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The Worldwide Democratic Meltdown

Author: Joshua Kurlantzick, Senior Fellow for Southeast Asia
January 16, 2013
National Post

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In April, the hottest month of the year in Thailand, all activity in Bangkok slows to a molasses pace. But in the spring of 2010, Bangkok was anything but quiet. Tens of thousands of red-shirted protestors descended upon the city to protest against the government, which they viewed as illegitimate and unsympathetic to the working class, and to call for a new election. They mostly hailed from poorer villages in the rural northeast, or from working-class suburbs. At first, the protests seemed like a village street party. Demonstrators snacked on sticky rice and grilled chicken, and danced in circles to bands playing mor lam, a northeastern Thai music that, with its wailing guitars and plaintive, yodeling vocals, resembles an Asian version of Hank Williams.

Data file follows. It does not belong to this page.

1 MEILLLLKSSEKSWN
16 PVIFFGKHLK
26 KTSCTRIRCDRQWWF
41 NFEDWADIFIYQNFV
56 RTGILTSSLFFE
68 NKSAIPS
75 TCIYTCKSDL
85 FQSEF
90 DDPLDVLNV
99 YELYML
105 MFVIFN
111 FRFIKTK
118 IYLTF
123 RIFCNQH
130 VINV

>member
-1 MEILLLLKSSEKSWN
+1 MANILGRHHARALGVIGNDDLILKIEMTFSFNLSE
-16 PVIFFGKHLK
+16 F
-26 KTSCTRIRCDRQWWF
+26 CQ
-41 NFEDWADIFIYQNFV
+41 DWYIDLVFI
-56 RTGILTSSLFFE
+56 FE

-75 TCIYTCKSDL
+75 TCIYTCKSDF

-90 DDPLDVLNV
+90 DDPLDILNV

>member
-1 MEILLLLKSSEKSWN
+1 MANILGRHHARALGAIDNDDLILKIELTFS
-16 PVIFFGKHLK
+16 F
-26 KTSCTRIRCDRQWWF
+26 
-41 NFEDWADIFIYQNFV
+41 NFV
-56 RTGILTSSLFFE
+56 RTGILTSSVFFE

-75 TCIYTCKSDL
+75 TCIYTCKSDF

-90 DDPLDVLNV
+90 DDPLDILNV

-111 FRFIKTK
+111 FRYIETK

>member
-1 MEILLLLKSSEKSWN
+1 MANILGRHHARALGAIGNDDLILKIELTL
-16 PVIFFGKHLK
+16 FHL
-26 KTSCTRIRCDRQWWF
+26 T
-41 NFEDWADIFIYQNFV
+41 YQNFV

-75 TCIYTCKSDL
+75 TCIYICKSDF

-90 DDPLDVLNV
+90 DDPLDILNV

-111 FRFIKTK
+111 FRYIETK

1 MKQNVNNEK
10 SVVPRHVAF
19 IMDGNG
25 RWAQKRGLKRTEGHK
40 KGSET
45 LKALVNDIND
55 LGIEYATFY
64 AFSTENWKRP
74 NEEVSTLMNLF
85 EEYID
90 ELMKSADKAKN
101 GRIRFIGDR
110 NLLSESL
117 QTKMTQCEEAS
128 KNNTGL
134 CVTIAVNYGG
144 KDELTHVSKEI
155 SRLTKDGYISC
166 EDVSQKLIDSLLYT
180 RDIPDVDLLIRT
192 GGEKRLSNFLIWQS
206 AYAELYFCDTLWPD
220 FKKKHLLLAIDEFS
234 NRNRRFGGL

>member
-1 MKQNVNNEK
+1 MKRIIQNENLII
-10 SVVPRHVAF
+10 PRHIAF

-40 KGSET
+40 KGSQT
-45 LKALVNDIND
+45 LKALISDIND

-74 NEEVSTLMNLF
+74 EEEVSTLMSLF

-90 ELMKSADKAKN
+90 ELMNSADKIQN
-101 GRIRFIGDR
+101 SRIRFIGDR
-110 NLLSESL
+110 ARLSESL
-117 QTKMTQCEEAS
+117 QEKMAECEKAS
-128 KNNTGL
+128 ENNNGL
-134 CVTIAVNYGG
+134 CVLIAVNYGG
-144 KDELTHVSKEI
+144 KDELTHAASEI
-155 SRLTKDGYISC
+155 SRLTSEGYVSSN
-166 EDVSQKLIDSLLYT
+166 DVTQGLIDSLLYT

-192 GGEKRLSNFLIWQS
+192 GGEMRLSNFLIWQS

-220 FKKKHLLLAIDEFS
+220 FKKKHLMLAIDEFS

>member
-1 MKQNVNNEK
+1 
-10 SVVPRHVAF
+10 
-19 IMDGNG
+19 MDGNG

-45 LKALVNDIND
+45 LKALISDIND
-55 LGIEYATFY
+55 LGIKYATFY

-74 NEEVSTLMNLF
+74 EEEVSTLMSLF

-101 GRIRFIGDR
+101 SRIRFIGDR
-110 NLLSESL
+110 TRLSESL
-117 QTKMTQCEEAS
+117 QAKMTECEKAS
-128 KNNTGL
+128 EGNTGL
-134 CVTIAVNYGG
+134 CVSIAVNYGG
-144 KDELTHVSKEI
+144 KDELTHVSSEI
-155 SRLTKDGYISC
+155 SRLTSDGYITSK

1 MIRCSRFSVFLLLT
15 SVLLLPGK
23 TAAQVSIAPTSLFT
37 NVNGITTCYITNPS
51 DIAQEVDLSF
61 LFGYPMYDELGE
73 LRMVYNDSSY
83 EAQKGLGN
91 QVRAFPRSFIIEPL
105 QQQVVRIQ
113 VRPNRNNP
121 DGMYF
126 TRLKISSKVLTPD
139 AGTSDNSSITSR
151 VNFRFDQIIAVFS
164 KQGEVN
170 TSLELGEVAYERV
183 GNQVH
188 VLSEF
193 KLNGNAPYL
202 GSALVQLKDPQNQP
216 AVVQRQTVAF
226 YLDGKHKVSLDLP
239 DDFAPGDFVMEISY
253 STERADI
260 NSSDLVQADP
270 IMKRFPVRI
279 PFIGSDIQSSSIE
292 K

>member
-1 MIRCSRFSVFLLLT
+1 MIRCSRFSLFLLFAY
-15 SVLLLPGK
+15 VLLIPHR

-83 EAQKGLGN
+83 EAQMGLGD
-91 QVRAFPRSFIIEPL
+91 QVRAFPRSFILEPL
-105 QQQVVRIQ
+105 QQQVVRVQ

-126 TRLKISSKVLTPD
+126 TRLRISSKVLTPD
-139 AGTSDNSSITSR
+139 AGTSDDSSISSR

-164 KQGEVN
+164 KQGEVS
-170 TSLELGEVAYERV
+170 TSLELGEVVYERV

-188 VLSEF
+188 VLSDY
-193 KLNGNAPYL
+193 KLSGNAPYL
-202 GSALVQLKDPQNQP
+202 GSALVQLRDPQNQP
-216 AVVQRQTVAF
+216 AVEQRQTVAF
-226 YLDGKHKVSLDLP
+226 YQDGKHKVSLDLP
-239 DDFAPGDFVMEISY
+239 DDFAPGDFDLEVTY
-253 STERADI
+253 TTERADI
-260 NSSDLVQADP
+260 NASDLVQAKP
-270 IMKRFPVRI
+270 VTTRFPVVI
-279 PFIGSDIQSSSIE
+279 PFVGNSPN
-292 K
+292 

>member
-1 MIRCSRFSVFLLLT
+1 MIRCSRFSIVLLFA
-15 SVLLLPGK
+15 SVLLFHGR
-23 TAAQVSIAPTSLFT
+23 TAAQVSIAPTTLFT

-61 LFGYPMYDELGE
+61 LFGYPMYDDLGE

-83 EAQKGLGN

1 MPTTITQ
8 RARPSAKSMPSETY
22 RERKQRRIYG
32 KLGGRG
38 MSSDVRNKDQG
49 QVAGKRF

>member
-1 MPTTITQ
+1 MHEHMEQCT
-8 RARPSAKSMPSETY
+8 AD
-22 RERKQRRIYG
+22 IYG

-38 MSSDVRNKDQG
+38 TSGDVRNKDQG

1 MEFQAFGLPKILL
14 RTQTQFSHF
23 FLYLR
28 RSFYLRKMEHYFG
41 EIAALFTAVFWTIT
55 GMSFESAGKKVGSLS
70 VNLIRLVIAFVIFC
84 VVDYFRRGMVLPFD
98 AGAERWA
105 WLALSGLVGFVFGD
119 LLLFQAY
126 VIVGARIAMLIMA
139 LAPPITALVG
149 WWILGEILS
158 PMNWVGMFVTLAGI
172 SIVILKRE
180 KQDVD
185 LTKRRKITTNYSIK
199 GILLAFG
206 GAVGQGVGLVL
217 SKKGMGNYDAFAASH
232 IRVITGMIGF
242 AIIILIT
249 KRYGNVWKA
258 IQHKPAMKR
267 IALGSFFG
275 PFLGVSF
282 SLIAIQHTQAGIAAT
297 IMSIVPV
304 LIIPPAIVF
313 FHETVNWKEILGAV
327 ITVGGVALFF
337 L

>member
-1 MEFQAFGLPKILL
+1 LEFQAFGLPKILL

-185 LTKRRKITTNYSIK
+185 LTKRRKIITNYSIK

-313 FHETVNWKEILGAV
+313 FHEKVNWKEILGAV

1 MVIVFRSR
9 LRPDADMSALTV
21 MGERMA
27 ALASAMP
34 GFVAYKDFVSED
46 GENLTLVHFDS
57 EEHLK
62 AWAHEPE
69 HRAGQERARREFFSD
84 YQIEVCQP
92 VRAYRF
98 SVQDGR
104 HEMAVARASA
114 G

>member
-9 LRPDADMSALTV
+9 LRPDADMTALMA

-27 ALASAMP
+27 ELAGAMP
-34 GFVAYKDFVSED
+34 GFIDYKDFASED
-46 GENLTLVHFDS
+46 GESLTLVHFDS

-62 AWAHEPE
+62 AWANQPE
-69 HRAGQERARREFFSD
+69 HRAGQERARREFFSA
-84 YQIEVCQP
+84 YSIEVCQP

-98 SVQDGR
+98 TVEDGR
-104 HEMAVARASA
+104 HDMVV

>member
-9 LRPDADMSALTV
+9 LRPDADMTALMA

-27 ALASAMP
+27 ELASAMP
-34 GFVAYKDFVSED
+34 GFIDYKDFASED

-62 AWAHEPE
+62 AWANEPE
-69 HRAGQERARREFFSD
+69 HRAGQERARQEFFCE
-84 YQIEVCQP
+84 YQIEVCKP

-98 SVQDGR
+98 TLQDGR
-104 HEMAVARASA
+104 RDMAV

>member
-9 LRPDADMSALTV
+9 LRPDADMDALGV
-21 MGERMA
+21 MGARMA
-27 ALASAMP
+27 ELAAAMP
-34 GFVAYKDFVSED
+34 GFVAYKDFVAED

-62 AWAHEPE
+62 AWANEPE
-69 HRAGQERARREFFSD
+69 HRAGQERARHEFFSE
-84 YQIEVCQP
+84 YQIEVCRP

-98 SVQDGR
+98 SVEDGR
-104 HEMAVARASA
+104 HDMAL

Within weeks, however, the demonstrations turned violent, leading to the worst bloodshed in Bangkok in two decades. On April 10, the troops cracked down hard, sometimes shooting randomly into the crowds. By the end of the day, 24 people had been killed.

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